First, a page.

26 April 2013

Buzz Kill: Putting Accountability and Transparency Into Action

By John Sauer, Water For People and Patrick Moriarty, IRC International Water and Sanitation Centre

A high word count on many websites, sustainability and transparency are aspirational buzz words thrown about by the international development community. Sadly this ease of use in sector buzz is not mirrored in practical application and they lack meaning to the people in communities where the manifestation of these words matter most.

For some governments, NGOs, and the private sector, however, nice buzz words are not enough. A growing set of tools and approaches now exist to anchor these words in reality.

The Millennium Water Alliance (MWA), for example, is now planning to use the Akvo FLOW monitoring tool with all of their partners in future work in Mexico and Central America. This is an exciting step and an important commitment from a significant coalition of NGOs.

IRC’s WASHCost has developed a set of tools to help governments and implementers track and benchmark the costs of providing services – not just for the initial construction, but for the whole service lifecycle. These are being used by a growing band of NGOs, donors, and governments to cost in the necessary ‘post-construction’ elements of providing services.

From another perspective, a model for tracking, monitoring, and including the voice of the disenfranchised is the women-led citizen journalist network, World Pulse. This is an excellent example of how to engage local communities in the process of reporting on issues that matter.

To ensure sustainability, international development organizations must build in (or join in) yearly reflection processes with partners including government, local NGOs, and the private sector. This process would allow organizations to review data and service delivery indicators to see how things are going and to determine where course corrections are needed. Water For People has developed this process with an accompanying tool called Re-imagine Reporting. This new tool looks to visualize and connect programmatic work to provable outcomes. At a different scale, the Government of Uganda’s annual sector report presenting the progress of the water and environment sectors honestly and unsparingly identifies stagnation in both coverage and sustainability in rural Uganda. The report also serves as the basis for an annual joint sector review that brings together all actors in rural water across the country.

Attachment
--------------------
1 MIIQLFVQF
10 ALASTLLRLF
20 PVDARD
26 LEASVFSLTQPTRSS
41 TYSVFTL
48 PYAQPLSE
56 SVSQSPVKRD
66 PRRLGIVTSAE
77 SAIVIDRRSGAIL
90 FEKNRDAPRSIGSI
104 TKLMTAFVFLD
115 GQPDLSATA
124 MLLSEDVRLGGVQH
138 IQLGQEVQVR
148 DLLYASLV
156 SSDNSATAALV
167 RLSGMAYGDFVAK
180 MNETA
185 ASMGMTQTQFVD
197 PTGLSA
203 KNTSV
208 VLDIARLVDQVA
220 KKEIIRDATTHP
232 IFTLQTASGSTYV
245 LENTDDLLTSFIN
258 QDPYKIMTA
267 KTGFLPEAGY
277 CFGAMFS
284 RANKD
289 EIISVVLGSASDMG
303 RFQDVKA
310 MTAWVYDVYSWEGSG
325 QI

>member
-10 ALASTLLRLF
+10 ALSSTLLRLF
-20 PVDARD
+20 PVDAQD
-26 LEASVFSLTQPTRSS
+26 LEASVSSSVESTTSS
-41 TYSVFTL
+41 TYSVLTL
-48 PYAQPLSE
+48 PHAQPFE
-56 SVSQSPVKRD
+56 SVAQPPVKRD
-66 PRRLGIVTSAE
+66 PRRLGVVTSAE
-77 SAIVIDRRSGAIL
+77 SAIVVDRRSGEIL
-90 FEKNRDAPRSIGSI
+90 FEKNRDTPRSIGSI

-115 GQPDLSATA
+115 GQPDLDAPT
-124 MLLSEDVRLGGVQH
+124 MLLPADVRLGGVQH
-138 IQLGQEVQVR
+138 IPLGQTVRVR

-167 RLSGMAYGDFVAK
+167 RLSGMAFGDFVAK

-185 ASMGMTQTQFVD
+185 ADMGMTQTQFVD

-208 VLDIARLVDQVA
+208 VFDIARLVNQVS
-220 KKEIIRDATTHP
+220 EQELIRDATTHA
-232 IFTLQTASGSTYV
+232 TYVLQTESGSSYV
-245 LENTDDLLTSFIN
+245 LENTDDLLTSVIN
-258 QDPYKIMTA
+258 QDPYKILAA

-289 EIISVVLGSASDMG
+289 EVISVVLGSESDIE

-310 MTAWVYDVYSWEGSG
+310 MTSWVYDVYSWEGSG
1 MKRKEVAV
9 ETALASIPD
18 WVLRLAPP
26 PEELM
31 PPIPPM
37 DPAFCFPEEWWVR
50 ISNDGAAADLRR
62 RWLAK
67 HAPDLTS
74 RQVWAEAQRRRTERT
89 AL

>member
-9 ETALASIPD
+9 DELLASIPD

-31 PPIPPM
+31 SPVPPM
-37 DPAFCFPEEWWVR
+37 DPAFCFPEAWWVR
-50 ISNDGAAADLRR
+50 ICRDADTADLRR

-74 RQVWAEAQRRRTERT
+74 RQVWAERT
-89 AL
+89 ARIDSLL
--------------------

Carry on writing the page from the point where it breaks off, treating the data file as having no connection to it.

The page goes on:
Other tools that support and focus on customer feedback include Ushahidi’s platform, FrontlineSMS, and the sensor work being done by SWEETSense and mw4d. Of course tools are only as good as the way they are used. Principles to consider in ensuring that use is effective include:
  • Data and information must be used to learn and make changes to improve
  • Data doesn’t just come in or up; it also flows out and down
  • Transparency is not just about showing that money is spent as intended; it is also about producing outcomes and impact with those resources
  • To achieve impact at scale, tools must be in the hands of the end user (governments and community members).

Putting an end to buzz words in international development is long overdue. Thankfully today’s technological and interconnected environment leave no excuse not to program transparently and sustainably: we really can move from buzz to business!

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